Bloody Caesar

Regarded as Canada’s cocktail, this twist on the U.S. Bloody Mary originated at the Owl’s Nest Bar (now the Keg Steakhouse & Bar) in Calgary and is a staple at Toronto brunches.


3 tablespoons celery salt
1 lime, quartered
1 tablespoon freshly squeezed lime juice
1 24-ounce can Clamato juice
2 teaspoons Worcestershire sauce
1 teaspoon Tabasco sauce
1/2 teaspoon freshly cracked black pepper
6 ounces vodka


Place three tablespoons celery salt in a thin layer in a shallow bowl. Take empty serving glasses and moisten their rims with a lime wedge. Dip rims in celery salt to coat. In a pitcher, mix lime juice, Clamato juice, Worcestershire, Tabasco, pepper, remaining celery salt, and vodka. Stir. Pour into glasses over ice. Adorn with celery stalk.

Servings: Serves six

Butter Tarts

This traditional Canadian treat originated in Ontario and is considered one of only a few genuinely Canadian recipes.


3/4 cup lard or shortening
1/2 cup brown sugar 
1/4 cup sour milk
1/2 teaspoon baking soda 
1 egg 
1/4 teaspoon salt 
3 cups flour, sifted

1/2 cup butter, melted
1/2 cup brown sugar 
1 cup maple syrup 
2 eggs 
1 teaspoon vanilla


Cream together shortening and brown sugar. Dissolve baking soda in sour milk. Add egg and milk to sugar mixture; add salt and flour. Mix and roll out. Cut dough into rounds with cookie cutter and line eight sections of a mini-muffin tin with dough. To prepare filling, mix all ingredients and fill tart shells.

Bake at 400˚F (204ºC) for five minutes, then reduce heat to 325ºF (163ºC) and continue baking until pastry is brown and the filling bubbles, about 10-12 minutes.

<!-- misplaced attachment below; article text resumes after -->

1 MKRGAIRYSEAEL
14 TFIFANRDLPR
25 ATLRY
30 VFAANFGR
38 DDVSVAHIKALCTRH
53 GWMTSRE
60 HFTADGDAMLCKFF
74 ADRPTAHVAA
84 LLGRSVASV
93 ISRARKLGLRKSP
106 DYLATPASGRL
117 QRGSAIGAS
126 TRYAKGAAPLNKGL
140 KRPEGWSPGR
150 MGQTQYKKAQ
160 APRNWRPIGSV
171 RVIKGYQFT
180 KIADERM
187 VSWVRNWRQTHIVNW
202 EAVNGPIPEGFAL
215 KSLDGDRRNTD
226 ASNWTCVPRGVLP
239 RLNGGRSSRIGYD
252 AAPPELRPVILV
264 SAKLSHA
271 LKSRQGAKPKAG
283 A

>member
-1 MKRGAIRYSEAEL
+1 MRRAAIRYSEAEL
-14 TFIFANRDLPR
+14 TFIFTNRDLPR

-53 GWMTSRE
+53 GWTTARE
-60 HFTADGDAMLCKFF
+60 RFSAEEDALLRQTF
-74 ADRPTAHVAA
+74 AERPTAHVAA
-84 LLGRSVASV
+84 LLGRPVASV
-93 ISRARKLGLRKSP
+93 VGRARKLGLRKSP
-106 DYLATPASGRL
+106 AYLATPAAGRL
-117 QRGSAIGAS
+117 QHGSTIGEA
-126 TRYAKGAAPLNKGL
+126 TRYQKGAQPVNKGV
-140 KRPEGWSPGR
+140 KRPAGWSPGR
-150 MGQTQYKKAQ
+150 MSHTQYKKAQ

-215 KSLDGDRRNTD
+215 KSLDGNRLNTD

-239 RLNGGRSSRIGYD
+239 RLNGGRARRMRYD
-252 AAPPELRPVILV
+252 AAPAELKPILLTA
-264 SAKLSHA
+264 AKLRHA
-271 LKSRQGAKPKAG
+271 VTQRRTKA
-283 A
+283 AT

Servings: Serves eight


Toronto is Canada’s cultural crossroads. This French-Canadian favorite—a decadent dish of French fries topped with cheese curds and hot gravy—pays tribute to Québécois culture.


2 tablespoons butter
2 tablespoons all-purpose flour
2 cups beef stock
Freshly ground black pepper
2 pounds Yukon gold potatoes, peeled and cut into French fries
1/2 pound fresh cheese curds, crumbled
Vegetable oil for deep-frying


Combine the butter and flour in a saucepan over medium heat. Stir to make a dark brown roux for 12 to 15 minutes. Stir in the stock and season with salt and pepper. Bring the mixture to a boil, and then reduce heat to medium-low and continue cooking for 15 to 20 minutes. Remove from heat and keep warm.

Bring a pot of salted water to a boil. Add the potatoes and blanch for four minutes. Remove, drain, and cool. Fry potatoes until golden. Remove and drain on paper towels. Season with salt and pepper. Top fries with gravy and cheese. Serve immediately.

Servings: Serves four to six


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